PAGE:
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August 11, 2009 10:22 PM

The General Manager Study - Part Two

Last time I introduced you to the different categories of GM's I had created, and which GM's fell into each category, along with their career winning percentage.  Now it is time to take a look at some of the deeper numbers. 

I ran regressions on every possible variable, but could not find any correlation.  Season by season winning percentage, careers wins, career winning percentage, the list goes on; nothing gave me a number worth writing about.  This is not surprising.  Even guys who are considered top GM's like Billy Beane or Theo Epstein could not turn the Washington Nationals around overnight, no matter which category they are in.  There are also good GM's and bad GM's (in terms of winning percentage) in each category, making it difficult to pick up any type of correlation.

However, this does not mean we cannot have a little fun with the numbers.  Here are the rankings of each category by career winning percentage:

Stats - .525

Law - .503

Baseball Operations - .502 

Baseball Other - .499

Player - .498

Scout - .487

Coach - .484

As a whole, the statistic oriented GM's have fared best, with a .023 higher percentage than the closest competitor, Baseball Operations.  I have discounted Law because it consists of only one GM and does not give enough data to be significant.  Obviously, these numbers must be taken with a grain of salt.  A team that hires a statistical GM is by no means guaranteed a better than .500 record.  Only 23 of the 36 seasons governed by a statistical GM have resulted in such a record, good for a 64% clip.  This was all but proven by the lack of correlation in the numbers that I discussed earlier.  There is no formula that can even begin to predict a teams winning percentage based on the type of GM they hire.

Now let's take a look a little deeper inside each category.

Stats

Average Record: 85-77

Wins Standard Deviation: 10.5.  This means that 68 % of the time, assuming normal distribution, they would win between 75-95 games.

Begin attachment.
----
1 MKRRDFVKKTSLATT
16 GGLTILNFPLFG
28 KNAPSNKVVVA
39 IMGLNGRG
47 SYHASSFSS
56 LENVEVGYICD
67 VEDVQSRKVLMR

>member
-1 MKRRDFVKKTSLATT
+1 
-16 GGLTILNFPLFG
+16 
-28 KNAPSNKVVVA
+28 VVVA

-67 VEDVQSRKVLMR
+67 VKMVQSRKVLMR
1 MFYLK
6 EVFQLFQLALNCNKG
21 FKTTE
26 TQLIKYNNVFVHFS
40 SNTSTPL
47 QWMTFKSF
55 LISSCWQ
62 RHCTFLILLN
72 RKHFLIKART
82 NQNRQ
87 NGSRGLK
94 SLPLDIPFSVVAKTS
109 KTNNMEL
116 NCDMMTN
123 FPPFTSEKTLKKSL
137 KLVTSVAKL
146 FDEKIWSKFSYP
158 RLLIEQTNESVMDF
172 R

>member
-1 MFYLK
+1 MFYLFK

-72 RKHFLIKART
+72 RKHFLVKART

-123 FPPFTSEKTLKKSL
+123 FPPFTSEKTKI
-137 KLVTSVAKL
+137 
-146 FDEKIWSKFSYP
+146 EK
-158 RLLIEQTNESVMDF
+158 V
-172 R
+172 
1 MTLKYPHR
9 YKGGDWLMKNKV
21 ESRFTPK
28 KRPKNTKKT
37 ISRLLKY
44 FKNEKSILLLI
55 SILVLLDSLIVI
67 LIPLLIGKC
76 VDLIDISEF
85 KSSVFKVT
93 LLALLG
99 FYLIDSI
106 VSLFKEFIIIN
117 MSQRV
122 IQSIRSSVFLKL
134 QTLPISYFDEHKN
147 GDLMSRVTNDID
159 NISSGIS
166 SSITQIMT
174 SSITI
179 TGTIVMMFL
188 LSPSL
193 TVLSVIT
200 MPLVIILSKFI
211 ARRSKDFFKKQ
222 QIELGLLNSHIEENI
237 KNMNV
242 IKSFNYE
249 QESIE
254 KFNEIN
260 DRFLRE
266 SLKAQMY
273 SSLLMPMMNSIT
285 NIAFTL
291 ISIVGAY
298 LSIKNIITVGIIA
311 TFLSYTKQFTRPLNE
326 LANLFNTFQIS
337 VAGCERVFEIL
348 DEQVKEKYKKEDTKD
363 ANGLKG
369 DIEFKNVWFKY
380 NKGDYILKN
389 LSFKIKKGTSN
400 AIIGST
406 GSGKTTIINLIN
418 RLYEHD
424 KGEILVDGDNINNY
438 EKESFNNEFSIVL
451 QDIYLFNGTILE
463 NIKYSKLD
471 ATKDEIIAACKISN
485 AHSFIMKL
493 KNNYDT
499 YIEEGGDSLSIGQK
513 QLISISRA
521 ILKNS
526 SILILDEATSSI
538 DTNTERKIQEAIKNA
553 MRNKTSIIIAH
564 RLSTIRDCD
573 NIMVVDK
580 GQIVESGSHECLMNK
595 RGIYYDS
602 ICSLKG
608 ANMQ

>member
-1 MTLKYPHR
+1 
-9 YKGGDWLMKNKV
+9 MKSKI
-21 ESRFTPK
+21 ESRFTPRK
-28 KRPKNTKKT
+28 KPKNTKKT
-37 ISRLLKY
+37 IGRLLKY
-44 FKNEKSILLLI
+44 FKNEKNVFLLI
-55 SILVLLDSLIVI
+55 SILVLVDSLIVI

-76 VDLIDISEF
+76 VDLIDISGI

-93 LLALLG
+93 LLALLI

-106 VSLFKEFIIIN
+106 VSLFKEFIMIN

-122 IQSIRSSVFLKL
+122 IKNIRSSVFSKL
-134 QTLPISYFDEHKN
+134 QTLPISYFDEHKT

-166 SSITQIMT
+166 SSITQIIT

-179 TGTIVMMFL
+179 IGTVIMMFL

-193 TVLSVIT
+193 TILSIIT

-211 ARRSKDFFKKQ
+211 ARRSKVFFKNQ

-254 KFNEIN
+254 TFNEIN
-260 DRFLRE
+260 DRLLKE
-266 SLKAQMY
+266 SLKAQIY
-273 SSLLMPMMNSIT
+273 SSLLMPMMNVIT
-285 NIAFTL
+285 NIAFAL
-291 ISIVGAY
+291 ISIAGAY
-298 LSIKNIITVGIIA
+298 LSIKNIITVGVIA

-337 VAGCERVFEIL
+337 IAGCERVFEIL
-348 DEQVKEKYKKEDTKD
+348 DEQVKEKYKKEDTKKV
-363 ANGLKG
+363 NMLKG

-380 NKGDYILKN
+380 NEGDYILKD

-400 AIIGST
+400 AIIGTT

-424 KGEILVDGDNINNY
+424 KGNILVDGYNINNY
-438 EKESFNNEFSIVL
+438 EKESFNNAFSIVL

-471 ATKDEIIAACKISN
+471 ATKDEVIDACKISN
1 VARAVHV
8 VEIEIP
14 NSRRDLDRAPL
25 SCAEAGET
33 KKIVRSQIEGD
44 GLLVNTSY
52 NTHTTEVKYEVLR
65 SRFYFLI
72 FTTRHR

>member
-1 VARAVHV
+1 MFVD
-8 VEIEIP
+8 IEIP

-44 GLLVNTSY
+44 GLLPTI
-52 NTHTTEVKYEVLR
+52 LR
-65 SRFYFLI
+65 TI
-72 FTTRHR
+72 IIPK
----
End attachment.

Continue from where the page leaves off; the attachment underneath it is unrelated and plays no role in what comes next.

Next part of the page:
Scouts

Average Record: 79-83

Wins Standard Deviation: 11.6.  So between 67-91 wins

Player

Average Record: 81-81

Wins Standard Deviation: 9.8, which means between 71-91 wins

Coach

Average Record: 78-84

Wins Standard Deviation: 13.0, or between 65 and 91 wins 68% of the time

Law

This category is not even worth discussing.  There were so few data points that the standard deviation is ridiculous and it would be silly to try and draw any inferences.

Baseball Operations

Average Record: 81-81

Wins Standard Deviation: 13.0, good for between 68-94 wins.

Baseball Other

Average Record: 81-81

Wins Standard Deviation: 8.8, between 72-90 wins.

At first glance this might not seem like much, but I think there is something that can be pulled from this.  Three of the categories max out at 91 wins one deviation above the mean, and a fourth at 90, while stats is tops at 95 wins.  Here is how that many wins would translate into playoff appearances over the course of the study if I inserted four teams with that many wins into each league, each year.  Remember, this is only when they finish more than one standard deviation above the mean, which happens only about 16% of the time.

95 wins

Playoffs: 40

Tiebreaker: 13

No Playoffs: 35   

91 Wins

Playoffs: 21

Tiebreaker: 4

No Playoffs: 63

90 Wins

Playoffs: 14

Tiebreaker: 5

No Playoffs: 69

As you can see, those extra four wins more than double the chances of making the playoffs. As many of you commented in my Ricciardi article, there is a lot more to success than regular season wins.  As we can see here, the statistical GM's were expected to be much more successful in terms of making the post-season.  While this cannot be used as a predictor of future success, I think it is interesting nonetheless.

That is all I will leave you with today.  I am a little disappointed that I could not find any correlation between GM type and success, so I will try a few other variables, most notable, the quality of the roster left by their predecessor.  I will most likely tackle this by comparing how many wins the team had the season before the new GM took over.  I do not know if I will find anything, but I will report back with the results either way.

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